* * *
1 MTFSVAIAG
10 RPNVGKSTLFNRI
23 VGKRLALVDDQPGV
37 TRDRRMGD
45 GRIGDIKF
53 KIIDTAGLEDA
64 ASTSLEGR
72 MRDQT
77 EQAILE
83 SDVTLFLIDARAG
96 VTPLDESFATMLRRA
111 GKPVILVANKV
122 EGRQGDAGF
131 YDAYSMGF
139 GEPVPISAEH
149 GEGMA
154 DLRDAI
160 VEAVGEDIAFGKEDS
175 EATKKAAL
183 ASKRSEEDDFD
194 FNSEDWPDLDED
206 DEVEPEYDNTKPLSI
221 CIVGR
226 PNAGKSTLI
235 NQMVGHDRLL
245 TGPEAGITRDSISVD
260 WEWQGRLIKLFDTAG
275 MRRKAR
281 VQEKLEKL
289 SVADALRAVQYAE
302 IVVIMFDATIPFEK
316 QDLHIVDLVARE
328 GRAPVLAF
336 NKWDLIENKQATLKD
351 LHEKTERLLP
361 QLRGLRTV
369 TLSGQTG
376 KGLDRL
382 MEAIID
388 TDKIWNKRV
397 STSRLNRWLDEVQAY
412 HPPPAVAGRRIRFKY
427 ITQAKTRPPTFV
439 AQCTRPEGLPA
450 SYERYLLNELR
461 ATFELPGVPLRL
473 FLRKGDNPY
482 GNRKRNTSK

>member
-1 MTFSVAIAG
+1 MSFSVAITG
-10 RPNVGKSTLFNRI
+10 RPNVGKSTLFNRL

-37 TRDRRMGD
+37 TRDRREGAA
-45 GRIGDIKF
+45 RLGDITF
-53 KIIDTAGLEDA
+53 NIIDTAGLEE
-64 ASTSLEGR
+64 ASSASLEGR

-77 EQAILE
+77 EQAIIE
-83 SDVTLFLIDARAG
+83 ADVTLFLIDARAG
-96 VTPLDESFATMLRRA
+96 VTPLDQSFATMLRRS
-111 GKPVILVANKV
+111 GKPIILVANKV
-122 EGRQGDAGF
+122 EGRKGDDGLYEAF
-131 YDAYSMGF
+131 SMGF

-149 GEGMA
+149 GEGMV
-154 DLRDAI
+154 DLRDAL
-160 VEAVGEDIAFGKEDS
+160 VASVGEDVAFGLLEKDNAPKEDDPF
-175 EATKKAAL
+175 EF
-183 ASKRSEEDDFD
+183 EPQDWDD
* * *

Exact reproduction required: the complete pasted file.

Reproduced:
1 MTFSVAIAG
10 RPNVGKSTLFNRI
23 VGKRLALVDDQPGV
37 TRDRRMGD
45 GRIGDIKF
53 KIIDTAGLEDA
64 ASTSLEGR
72 MRDQT
77 EQAILE
83 SDVTLFLIDARAG
96 VTPLDESFATMLRRA
111 GKPVILVANKV
122 EGRQGDAGF
131 YDAYSMGF
139 GEPVPISAEH
149 GEGMA
154 DLRDAI
160 VEAVGEDIAFGKEDS
175 EATKKAAL
183 ASKRSEEDDFD
194 FNSEDWPDLDED
206 DEVEPEYDNTKPLSI
221 CIVGR
226 PNAGKSTLI
235 NQMVGHDRLL
245 TGPEAGITRDSISVD
260 WEWQGRLIKLFDTAG
275 MRRKAR
281 VQEKLEKL
289 SVADALRAVQYAE
302 IVVIMFDATIPFEK
316 QDLHIVDLVARE
328 GRAPVLAF
336 NKWDLIENKQATLKD
351 LHEKTERLLP
361 QLRGLRTV
369 TLSGQTG
376 KGLDRL
382 MEAIID
388 TDKIWNKRV
397 STSRLNRWLDEVQAY
412 HPPPAVAGRRIRFKY
427 ITQAKTRPPTFV
439 AQCTRPEGLPA
450 SYERYLLNELR
461 ATFELPGVPLRL
473 FLRKGDNPY
482 GNRKRNTSK

>member
-1 MTFSVAIAG
+1 MSFSVAITG
-10 RPNVGKSTLFNRI
+10 RPNVGKSTLFNRL

-37 TRDRRMGD
+37 TRDRREGAA
-45 GRIGDIKF
+45 RLGDITF
-53 KIIDTAGLEDA
+53 NIIDTAGLEE
-64 ASTSLEGR
+64 ASSASLEGR

-77 EQAILE
+77 EQAIIE
-83 SDVTLFLIDARAG
+83 ADVTLFLIDARAG
-96 VTPLDESFATMLRRA
+96 VTPLDQSFATMLRRS
-111 GKPVILVANKV
+111 GKPIILVANKV
-122 EGRQGDAGF
+122 EGRKGDDGLYEAF
-131 YDAYSMGF
+131 SMGF

-149 GEGMA
+149 GEGMV
-154 DLRDAI
+154 DLRDAL
-160 VEAVGEDIAFGKEDS
+160 VASVGEDVAFGLLEKDNAPKEDDPF
-175 EATKKAAL
+175 EF
-183 ASKRSEEDDFD
+183 EPQDWDD